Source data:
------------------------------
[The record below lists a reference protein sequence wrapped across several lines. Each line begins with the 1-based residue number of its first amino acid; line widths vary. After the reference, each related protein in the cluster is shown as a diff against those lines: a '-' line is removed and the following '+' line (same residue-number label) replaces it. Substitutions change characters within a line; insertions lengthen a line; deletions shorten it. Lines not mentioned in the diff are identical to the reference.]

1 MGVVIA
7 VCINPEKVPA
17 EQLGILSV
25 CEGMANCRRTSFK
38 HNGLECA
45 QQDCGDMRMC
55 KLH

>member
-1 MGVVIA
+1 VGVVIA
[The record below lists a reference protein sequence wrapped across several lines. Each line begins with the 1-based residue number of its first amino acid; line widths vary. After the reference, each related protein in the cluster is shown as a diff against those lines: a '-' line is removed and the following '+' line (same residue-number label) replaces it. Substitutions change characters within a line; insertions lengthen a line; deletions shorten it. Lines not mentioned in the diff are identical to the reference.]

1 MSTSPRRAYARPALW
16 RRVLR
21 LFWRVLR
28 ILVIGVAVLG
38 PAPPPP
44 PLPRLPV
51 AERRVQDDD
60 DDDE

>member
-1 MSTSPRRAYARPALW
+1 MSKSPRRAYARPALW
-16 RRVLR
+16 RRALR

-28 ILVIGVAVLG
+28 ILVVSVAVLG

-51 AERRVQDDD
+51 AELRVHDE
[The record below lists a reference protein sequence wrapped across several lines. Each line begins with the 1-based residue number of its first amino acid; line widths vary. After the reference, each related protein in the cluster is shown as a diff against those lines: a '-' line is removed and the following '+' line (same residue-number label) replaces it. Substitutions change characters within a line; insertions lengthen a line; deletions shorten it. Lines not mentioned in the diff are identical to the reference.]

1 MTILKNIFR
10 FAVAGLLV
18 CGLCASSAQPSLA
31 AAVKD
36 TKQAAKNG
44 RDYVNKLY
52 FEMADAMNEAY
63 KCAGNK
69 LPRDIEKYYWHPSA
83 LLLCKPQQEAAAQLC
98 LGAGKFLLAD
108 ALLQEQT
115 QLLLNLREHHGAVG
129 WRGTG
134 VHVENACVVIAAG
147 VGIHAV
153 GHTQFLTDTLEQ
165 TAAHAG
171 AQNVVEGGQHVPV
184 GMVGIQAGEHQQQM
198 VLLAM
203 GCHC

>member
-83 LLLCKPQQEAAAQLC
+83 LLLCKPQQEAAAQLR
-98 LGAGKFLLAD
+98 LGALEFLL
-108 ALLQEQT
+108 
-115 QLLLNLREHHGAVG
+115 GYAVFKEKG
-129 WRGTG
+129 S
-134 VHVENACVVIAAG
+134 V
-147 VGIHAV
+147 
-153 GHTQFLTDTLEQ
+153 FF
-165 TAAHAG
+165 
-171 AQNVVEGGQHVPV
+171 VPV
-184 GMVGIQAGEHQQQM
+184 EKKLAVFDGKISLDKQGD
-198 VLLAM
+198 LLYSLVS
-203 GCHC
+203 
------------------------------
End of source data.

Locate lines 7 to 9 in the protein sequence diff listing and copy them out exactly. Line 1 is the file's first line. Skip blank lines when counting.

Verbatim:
45 QQDCGDMRMC
55 KLH

>member